Once a mortal lock to leave Jack Nicklaus’ record of 18 majors in the dust, Woods has been stuck on 14 since the 2008 U.S. Open. He has had a half-dozen top-five finishes in majors during the past decade, but that only puts him at 31 in his career—25 shy of Nicklaus’ 56.

There are thousands maybe millions? of people who only became golf fans because of Woods. Unless he goes through a renaissance by winning at least one more major, though, he’ll remain a distant No. 2 on the list of the PGA’s all-time greats.

1. Jack Nicklaus

PGA Tour Victories: 73

Majors Won: 18 (1962 U.S. Open, 1963 Masters, 1963 PGA Championship, 1965 Masters, 1966 Masters, 1966 British Open, 1967 U.S. Open, 1970 British Open, 1971 PGA Championship, 1972 Masters, 1972 U.S. Open, 1973 PGA Championship, 1975 Masters, 1975 PGA Championship, 1978 British Open, 1980 U.S. Open, 1980 PGA Championship, 1986 Masters)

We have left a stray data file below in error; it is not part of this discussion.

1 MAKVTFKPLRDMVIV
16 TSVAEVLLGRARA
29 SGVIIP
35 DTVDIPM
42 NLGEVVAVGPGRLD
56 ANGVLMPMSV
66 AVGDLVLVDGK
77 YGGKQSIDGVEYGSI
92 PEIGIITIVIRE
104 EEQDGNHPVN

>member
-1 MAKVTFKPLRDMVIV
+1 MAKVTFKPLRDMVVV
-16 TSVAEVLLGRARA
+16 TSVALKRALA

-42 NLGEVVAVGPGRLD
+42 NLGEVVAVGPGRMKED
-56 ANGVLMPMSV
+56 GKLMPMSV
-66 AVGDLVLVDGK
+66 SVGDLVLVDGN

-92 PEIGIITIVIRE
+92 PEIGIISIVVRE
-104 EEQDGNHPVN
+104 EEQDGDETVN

Both Sam Snead and Tiger Woods ended up winning more total events on the PGA Tour than Jack Nicklaus, but the Golden Bear was in a class of his own at majors.

Not only did Nicklaus win 18 majors, but he was also the runner-up 19 times. He won each major at least three times and finished in the top two at least eight times in each major.

No other golfer had more than 46 top-10 finishes, but Nicklaus was a top-10 finisher 73 times and finished in the top five 56 times. At his peak from 1971 through 1977, Nicklaus placed top five in 23 of 28 majors, including six wins.

Nicklaus’ career rate of top-10 finishes in majors was 44.5 percent, but that’s largely because he continued golfing long past his prime. He finished outside the top 10 in 65 of his final 72 majors. From 1960 through 1982, though, Nicklaus played in a total of 88 majors.

He won 19.3 percent of them (17), placed in the top five 60.2 percent of the time (53) and finished 10th or better 75.0 percent of the time (66). Even at Woods’ 12-year peak from 1998 through 2009, he only finished in the top 10 in 33 of 48 majors (68.8 percent). It’s almost not fair that Nicklaus was even more consistent, and for a decade longer